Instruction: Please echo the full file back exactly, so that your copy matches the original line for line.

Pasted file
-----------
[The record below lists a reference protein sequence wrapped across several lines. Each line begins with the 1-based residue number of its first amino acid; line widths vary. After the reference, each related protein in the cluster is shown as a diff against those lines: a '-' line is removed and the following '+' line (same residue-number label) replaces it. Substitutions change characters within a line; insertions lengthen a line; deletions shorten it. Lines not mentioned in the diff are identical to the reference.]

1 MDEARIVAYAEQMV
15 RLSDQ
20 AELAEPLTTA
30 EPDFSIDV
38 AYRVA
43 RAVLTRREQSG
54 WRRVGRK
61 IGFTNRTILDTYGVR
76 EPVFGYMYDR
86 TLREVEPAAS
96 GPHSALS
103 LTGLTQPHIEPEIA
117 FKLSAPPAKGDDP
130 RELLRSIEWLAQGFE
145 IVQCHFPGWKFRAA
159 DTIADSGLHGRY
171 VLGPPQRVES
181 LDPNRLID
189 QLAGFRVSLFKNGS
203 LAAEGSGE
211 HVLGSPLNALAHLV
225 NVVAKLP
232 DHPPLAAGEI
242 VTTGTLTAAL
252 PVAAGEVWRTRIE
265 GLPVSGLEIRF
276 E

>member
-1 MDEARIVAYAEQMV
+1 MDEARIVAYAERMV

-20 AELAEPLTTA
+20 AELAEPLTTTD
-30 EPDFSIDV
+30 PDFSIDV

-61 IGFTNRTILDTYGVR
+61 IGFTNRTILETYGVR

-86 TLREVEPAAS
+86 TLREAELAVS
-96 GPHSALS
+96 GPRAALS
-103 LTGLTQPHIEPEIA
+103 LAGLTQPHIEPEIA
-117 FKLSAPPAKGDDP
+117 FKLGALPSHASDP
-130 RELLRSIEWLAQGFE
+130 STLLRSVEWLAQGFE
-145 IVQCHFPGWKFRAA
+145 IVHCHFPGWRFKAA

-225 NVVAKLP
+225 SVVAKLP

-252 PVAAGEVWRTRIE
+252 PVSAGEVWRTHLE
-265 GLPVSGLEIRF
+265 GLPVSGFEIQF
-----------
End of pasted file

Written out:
[The record below lists a reference protein sequence wrapped across several lines. Each line begins with the 1-based residue number of its first amino acid; line widths vary. After the reference, each related protein in the cluster is shown as a diff against those lines: a '-' line is removed and the following '+' line (same residue-number label) replaces it. Substitutions change characters within a line; insertions lengthen a line; deletions shorten it. Lines not mentioned in the diff are identical to the reference.]

1 MDEARIVAYAEQMV
15 RLSDQ
20 AELAEPLTTA
30 EPDFSIDV
38 AYRVA
43 RAVLTRREQSG
54 WRRVGRK
61 IGFTNRTILDTYGVR
76 EPVFGYMYDR
86 TLREVEPAAS
96 GPHSALS
103 LTGLTQPHIEPEIA
117 FKLSAPPAKGDDP
130 RELLRSIEWLAQGFE
145 IVQCHFPGWKFRAA
159 DTIADSGLHGRY
171 VLGPPQRVES
181 LDPNRLID
189 QLAGFRVSLFKNGS
203 LAAEGSGE
211 HVLGSPLNALAHLV
225 NVVAKLP
232 DHPPLAAGEI
242 VTTGTLTAAL
252 PVAAGEVWRTRIE
265 GLPVSGLEIRF
276 E

>member
-1 MDEARIVAYAEQMV
+1 MDEARIVAYAERMV

-20 AELAEPLTTA
+20 AELAEPLTTTD
-30 EPDFSIDV
+30 PDFSIDV

-61 IGFTNRTILDTYGVR
+61 IGFTNRTILETYGVR

-86 TLREVEPAAS
+86 TLREAELAVS
-96 GPHSALS
+96 GPRAALS
-103 LTGLTQPHIEPEIA
+103 LAGLTQPHIEPEIA
-117 FKLSAPPAKGDDP
+117 FKLGALPSHASDP
-130 RELLRSIEWLAQGFE
+130 STLLRSVEWLAQGFE
-145 IVQCHFPGWKFRAA
+145 IVHCHFPGWRFKAA

-225 NVVAKLP
+225 SVVAKLP

-252 PVAAGEVWRTRIE
+252 PVSAGEVWRTHLE
-265 GLPVSGLEIRF
+265 GLPVSGFEIQF